The SARS pandemic was shorter, more confined and less lethal than the coronavirus pandemic. It lasted from November 2002 to July 2003, was largely restricted to small parts of Asia and North America and led to around 9,000 deaths in total.

Activity in sectors exposed to travel and socialising slumped in those countries affected by SARS. For example, the number of international passengers entering Hong Kong fell by 70% from February 2003 to May 2003. The hotel occupancy rate in Hong Kong plummeted from 89% in December 2002 to 17% in May 2003. And retail sales in Hong Kong fell by 13% between January 2003 and April 2003.

But there was no clear long-term influence on economic behaviour, mainly because the pandemic was so short and was contained quickly. Indeed, by August, just three months after the low point, the number of international passenger arrivals into Hong Kong rebounded to the level seen before the pandemic. (See Chart 12.) Both occupancy rates and retail sales had risen back to their previous highs by August too. (See Chart 13.)

Chart 12: Hong Kong International Passenger Arrivals (000s, Seasonally Adjusted)

Sources: Refinitiv, Capital Economics

Chart 13: Hong Kong Retail Sales & Hotel Occupancy

Sources: Refinitiv, Capital Economics

The impact on public health was bigger. Wearing masks in public became more socially acceptable and governments invested a lot more time and money into preparing for pandemics. That goes someway to explaining why the countries that were hit by SARS have done a better job of containing the coronavirus outbreak.

Terrorist attacks

Terrorists attacks are not the same as pandemics, but they have similar characteristics in that they are often a shock, involve the loss of life and/or the risk of loss of life, and can linger in the mind for a long time.

The terrorist attacks in London on 7th July 2005, which targeted commuters on buses and tubes during the morning rush hour, killed 52 people and injured 700. The blue line on Chart 14 shows in the month after the attacks, the number of passengers travelling on the London Underground fell by 15%. But that decline was reversed in the following two months and tube usage returned to normal thereafter.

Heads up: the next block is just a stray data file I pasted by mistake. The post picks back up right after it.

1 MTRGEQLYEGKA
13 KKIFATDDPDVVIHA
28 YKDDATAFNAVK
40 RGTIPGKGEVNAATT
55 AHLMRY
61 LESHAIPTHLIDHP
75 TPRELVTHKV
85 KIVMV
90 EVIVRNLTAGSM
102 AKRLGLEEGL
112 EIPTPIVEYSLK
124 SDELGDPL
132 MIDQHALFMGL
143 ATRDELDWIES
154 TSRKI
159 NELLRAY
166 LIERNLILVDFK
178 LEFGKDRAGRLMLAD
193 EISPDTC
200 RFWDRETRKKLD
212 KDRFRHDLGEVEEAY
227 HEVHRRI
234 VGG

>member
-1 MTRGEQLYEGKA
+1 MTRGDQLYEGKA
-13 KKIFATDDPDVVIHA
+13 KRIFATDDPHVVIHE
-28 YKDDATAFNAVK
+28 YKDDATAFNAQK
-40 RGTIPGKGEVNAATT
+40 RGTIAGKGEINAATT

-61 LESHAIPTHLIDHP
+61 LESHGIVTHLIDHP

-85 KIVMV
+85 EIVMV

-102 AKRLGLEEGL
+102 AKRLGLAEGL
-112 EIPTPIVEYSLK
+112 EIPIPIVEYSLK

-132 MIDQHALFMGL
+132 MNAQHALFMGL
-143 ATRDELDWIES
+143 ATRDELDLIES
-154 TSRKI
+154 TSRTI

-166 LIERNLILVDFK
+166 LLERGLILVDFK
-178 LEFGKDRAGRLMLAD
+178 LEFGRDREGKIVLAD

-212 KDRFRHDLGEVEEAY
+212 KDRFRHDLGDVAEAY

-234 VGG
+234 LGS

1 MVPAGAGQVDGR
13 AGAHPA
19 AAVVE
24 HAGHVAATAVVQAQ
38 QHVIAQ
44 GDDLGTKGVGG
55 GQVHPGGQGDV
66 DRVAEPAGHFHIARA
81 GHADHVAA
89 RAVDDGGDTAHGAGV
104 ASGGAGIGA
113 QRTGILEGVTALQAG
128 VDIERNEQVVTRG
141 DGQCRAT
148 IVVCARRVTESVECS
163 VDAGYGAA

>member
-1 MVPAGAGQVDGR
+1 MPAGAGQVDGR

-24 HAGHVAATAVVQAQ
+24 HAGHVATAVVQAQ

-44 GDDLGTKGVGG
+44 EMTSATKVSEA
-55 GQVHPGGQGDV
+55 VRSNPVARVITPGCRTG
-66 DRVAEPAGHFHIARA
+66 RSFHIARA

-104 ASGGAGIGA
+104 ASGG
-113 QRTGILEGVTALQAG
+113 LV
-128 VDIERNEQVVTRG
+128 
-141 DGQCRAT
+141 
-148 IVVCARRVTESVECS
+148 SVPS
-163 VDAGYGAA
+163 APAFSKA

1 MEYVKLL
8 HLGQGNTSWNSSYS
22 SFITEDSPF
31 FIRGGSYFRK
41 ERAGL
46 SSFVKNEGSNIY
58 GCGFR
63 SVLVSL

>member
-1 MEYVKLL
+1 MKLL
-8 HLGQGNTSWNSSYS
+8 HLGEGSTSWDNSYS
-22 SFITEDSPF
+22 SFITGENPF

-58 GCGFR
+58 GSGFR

Chart 14: Passenger Trips on London Underground (Millions Per Month, Non-Seasonally Adjusted)

Source: Transport for London

After the 9/11 terrorist attacks in the US in 2001, which killed 2,977 people and caused over 25,000 injuries, the number of passengers travelling on domestic and international US flights fell by 32%. And it took two years for flights to return to the level seen before the attacks. (See Chart 15.) But even that seems quite quick given that these attacks forever changed the perceived risks involved with flying.

Chart 15: US Passenger Trips on Flights (Millions Per Month, Seasonally Adjusted)

Source: US Bureau of Transportation

The Black Death

Unfortunately, the lack of reliable data means it is hard to judge how previous pandemics, such as the 1968 flu outbreak and the Spanish flu of 1918/19, have influenced behaviour. But some published works provide some insight into the changes in behaviours after the Black Death, which peaked in Europe between 1347 and 1351, and the Great Plague of London in 1665/66.

It is thought that the Black Death wiped out around 50% of the population in Europe. In an article about his book on the Black Death, “The Scourging Angel”, Ben Gummer notes that in 1349 the UK “economy rapidly collapsed, workers who were not dead stayed at home for fear of infection, crops rotted in the fields and those willing to work would only do so at an extortionate price”.

He goes on to say that lockdowns became common, with Gloucester, which was near to the first urban hotspot of Bristol, closing its city gates. When the disease reached Milan, Gummer says that “the authorities closed the gates and bricked the sick up in their own homes”.